1997: Travels to Northern Ireland. After contact with both Irish Republican Army (IRA) and Protestant paramilitaries, commences a series of works based on confrontations between the two groups.
Our anthem is sung from small school assemblies to footy finals. Most know the first verse and are even surprised to discover the second verse with its lines that challenge Government refugee policy of recent times:
For those who come across the seas
We’ve boundless plans to share
These lines will now be given life and fire as the title of this year’s Social Justice statement from the Australian Catholic Social Justice Council The statement summary in video format may not have the the grandeur of a full choir and orchestral setting.of the anthem, however it presents lyrics that touch our hearts.
It is a subtle presentation of the facts about refugees and asylum seekers in our world and local community.It is also a challenge and an invitation to action.
We all have a role to play
What can we do as individuals and a community to help our brothers and sisters and work for a conversion in our nation? The task is not easy, but there are many things that we can do.
First, we can make sure that Australians understand the issues better. Quiet conversation and
example are powerful tools for conversion.
We can also support the organisations that work to help asylum seekers: organisations like the Society of St Vincent de Paul, Catholic Social Services, Jesuit Refugee Services, Asylum Seekercentres and many others.
We can work within our parishes to ensure that they are welcoming places. Creating social events, organising or joining support networks, introducing refugees and hearing their stories: all these are ways in which we can recognise the humanity of those who have come in need of protection.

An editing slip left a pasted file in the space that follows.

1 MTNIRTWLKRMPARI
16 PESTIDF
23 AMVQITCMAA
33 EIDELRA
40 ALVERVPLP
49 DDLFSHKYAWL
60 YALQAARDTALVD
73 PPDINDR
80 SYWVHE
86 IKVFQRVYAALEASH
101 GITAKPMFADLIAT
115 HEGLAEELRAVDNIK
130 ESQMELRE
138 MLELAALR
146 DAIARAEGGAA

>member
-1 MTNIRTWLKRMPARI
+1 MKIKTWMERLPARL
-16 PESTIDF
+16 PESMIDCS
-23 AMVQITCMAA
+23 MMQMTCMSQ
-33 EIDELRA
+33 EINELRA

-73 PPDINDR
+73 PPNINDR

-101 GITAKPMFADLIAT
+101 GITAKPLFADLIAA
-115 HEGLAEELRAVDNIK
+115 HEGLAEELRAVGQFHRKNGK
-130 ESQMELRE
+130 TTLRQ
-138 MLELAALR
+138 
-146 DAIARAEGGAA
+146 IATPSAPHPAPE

Politicians need to know that we feel passionately about this issue, and not just at the ballot box, when we cast our vote. Writing to local members and ministers does have an effect, and can give encouragement to those in Parliament who also seek a better way.
The Australian Catholic Migrant and Refugee Office is a valuable source of advocacy and information. The Office provides education resources for schools and materials for the annual World Day of Migrants and Refugees – the last Sunday in August.
Many dioceses have very active Justice and Peace offices that can make suggestions about practical steps you can take or organisations you can support.
At the Brisbane launch we sang All are Welcome, a song that gains new meaning in the light of this statement.
This new role provides guidance to the Council of Moderators on issues affecting LGBTIQ Catholic persons, their family, friends and allies. The Advisory Board provides practical and strategic advice to support the total work of the organising community, improving the lives of LGBTIQ Catholics, their families, friends and allies to promote a just and inclusive church and society.
I look forward to the challenge and the opportunities of this new and exciting project.
Holding the Man came a generation after my Catholic schoolboy days but the cultural paradigm was familiar. This is a powerful screen production of one of the great Aussie love stories. I was honoured to attend the Brisbane preview and fundraising event for Queensland AIDS Council.
I have my own connections to this love story. At one time I had a job interview at Xavier College and one of the members of the panel was disturbed that I wore odd socks.I wasn’t offered the position.